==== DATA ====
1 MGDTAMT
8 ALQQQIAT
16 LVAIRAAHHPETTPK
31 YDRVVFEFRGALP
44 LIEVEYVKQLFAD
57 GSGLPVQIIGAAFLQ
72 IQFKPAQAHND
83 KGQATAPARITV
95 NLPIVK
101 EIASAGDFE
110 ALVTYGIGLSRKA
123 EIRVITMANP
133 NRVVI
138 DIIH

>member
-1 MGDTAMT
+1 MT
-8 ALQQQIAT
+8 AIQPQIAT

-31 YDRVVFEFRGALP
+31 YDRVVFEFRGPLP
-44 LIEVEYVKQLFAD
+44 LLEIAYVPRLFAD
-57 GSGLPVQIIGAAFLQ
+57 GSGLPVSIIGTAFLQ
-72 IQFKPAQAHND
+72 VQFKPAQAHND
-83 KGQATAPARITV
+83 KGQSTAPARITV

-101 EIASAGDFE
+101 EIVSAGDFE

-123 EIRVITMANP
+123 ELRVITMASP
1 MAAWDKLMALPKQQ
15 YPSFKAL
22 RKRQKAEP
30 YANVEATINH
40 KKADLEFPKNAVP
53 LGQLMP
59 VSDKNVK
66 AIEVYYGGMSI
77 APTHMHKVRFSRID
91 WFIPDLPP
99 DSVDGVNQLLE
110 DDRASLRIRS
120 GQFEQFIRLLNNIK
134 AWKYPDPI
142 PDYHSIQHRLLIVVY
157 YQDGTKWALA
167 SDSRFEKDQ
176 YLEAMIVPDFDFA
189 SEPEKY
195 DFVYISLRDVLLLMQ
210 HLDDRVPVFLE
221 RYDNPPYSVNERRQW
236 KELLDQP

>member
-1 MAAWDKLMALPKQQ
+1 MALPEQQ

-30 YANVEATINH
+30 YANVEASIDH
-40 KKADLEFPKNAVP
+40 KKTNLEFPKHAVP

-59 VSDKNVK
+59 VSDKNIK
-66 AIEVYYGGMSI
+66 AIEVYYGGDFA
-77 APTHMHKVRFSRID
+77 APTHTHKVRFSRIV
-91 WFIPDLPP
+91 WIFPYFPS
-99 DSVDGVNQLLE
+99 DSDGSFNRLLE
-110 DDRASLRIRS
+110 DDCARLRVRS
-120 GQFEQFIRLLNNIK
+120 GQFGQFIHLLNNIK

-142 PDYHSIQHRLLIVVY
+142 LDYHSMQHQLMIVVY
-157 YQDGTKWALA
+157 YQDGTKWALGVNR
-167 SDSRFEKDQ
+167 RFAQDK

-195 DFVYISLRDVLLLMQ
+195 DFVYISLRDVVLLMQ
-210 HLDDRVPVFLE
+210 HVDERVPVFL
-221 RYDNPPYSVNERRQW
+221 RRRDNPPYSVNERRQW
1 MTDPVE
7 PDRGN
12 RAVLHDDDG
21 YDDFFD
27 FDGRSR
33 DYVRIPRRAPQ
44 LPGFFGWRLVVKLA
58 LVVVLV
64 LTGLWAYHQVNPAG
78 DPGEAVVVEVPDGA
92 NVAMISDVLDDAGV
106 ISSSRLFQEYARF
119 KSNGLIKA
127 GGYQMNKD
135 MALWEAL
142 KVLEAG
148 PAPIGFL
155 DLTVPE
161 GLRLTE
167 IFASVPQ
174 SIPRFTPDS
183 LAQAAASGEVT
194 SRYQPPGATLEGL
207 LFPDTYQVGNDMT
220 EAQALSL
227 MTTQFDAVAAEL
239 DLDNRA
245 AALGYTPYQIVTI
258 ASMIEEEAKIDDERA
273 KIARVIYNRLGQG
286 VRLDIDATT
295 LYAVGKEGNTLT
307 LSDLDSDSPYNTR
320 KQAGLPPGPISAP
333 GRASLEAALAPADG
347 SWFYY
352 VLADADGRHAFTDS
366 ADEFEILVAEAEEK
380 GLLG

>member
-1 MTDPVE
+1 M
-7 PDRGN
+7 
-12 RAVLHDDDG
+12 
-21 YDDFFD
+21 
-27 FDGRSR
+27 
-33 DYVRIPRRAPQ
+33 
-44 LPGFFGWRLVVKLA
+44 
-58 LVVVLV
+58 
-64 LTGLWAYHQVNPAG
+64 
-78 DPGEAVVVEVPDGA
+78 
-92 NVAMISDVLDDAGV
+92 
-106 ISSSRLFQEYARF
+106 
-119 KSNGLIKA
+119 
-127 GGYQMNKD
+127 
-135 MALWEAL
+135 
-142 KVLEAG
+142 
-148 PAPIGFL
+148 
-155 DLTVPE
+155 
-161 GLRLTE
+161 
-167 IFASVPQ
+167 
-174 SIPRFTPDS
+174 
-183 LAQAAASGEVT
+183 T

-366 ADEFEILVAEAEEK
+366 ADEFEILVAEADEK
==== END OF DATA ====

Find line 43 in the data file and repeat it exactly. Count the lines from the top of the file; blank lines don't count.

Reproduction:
91 WFIPDLPP